Have you ever wondered what would happen, if you didn't do anything different on Easter Sunday, with it less than three weeks away?
Easter weekend is not the place to take big chances.
There are a lot of different ways to approach Easter services, but I can assure you that doing nothing different is not the best option.
We need to recognize that we have the responsibility to always prepare for those who are coming.
Regardless of the style or approach of your church, when a guest arrives, and with so many coming on Easter weekend, we want to be ready for them and help them understand the love, hope, and grace Christ gifted us from the cross.
This is a stewardship issue, not a preference issue.
If you don't help people connect to God, you are not stewarding the guests that God has brought you on the biggest weekend of your year. There is this thought process that we are not going to go "above and beyond," because we can't replicate that same level of excellence the next weekend.
The truth is, no one is asking us to do that.
As long as we are being intentional and working hard to improve what we do and meet people where they are, weekends that stretch us can grow us and help us to be always improving.
Easter weekend is not the place to take big chances. This is a weekend when you want to run the plays you know.
Don't try audacious new endeavors on the biggest weekend of the year.
Instead, use the summer as a chance to test, work, and experiment, while during Easter, do the things that your church is great at doing.
For instance, if you have an amazing kid’s ministry, make sure it is a focus for what you do each week. If generosity is a trademark of your church, highlight all the good those who attend your church helped to accomplish over the past year.
Contrast that with one year, where I tried a bunch of new things, and oh my gosh, y’all, I almost ended Easter forever, it went so poorly.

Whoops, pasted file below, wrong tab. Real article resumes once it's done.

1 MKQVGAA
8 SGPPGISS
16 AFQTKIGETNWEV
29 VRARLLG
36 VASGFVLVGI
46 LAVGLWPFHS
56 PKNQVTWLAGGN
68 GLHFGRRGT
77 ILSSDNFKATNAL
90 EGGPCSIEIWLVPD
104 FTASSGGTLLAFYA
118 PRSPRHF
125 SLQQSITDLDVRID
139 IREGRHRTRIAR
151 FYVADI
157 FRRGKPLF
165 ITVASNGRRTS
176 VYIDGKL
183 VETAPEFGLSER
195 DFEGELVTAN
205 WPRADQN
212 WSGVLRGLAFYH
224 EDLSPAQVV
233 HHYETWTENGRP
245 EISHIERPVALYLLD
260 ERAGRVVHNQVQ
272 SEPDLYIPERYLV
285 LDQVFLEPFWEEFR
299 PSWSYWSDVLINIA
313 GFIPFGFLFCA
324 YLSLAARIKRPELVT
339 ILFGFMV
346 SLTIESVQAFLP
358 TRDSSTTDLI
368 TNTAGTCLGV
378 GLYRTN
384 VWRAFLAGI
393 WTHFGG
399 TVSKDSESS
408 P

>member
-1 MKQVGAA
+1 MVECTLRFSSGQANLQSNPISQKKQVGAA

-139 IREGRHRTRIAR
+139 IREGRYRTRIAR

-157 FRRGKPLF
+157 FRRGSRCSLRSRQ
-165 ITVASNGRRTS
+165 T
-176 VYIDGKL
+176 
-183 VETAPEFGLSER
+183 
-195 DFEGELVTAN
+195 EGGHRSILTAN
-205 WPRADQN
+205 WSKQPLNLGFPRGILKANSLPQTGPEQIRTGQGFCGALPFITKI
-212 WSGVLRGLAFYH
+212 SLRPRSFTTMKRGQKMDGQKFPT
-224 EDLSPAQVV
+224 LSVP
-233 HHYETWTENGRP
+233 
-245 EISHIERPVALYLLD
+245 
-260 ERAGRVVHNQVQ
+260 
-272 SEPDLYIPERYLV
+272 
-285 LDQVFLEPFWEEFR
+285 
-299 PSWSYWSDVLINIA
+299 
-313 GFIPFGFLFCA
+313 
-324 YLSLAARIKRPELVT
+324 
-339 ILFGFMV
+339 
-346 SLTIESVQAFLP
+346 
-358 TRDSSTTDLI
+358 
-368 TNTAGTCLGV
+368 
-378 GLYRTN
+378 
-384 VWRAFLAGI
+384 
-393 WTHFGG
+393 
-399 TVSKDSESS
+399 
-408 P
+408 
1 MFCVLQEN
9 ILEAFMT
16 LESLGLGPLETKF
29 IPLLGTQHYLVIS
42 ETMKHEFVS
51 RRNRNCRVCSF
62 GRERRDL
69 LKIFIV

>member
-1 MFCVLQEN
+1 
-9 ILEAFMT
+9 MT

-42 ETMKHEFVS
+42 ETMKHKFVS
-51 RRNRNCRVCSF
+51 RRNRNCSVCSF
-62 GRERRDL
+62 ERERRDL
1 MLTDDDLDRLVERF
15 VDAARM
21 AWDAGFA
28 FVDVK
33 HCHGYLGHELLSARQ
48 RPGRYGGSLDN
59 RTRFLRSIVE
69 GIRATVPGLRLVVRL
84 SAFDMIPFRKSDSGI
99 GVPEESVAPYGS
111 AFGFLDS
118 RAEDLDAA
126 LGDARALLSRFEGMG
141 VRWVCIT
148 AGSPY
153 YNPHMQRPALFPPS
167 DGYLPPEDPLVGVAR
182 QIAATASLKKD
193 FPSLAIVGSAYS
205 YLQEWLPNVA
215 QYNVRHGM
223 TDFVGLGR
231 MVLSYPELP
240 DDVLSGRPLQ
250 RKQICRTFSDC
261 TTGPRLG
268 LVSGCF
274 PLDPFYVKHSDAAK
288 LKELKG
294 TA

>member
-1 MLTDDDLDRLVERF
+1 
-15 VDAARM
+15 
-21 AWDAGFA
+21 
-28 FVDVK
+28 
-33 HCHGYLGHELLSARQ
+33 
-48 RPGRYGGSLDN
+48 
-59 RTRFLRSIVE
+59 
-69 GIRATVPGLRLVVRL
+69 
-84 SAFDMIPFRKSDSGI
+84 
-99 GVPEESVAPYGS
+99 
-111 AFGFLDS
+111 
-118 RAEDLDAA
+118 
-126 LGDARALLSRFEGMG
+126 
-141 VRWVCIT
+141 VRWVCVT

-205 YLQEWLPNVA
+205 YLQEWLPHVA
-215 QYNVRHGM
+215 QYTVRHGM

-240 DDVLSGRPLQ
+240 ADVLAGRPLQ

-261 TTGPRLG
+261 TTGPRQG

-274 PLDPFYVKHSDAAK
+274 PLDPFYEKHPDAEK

Use the Easter weekend to serve as a celebration, to do what you do well, and to make people feel valued, included, and excited.
As we are getting close to Easter weekend, we need to overcommunicate and hyperprepare.
Test, test, test, and test again.
Make sure that everyone is so prepared, that we know precisely what is happening, when, who, how and why.
Deeper levels of preparation allow us not to have to worry about the areas we can control, but rather, run the weekend well, and be available for the flexibilities that are inevitably going to come our way.
As we are coming out of the weekend, do we know what is going to happen next?
Have we collected email and text numbers, maybe via photo booths or welcome cards, and do we know our followup plan? Are we launching a series, and if we are, does it make sense, does it reach a felt need, and is it accessible for less churched people? That does not mean you have to water down the content, so make sure you have put it in a package that has handles and that people can grab ahold of and share with their friends. The more it connects with people, the better chance we have of them coming back or tuning in online.
Always thinking through what is next and making that next step easy to engage is one of the most important things that you can do as a leader.
At the end of the day, after the eggs and bunnies, the photos and the fun, it is vital that we remember the most important thing - Easter weekend is a celebration of the salvation of Christ.
More than our add-ons and specialties, this day is about Christ and life change.
If as a team we are drifting away from life change and celebrating all that God has done and is doing, we have lost our way. Always keep the main thing the main thing, while creating experiences that leave people superbly experiencing the wonder of God with excellence.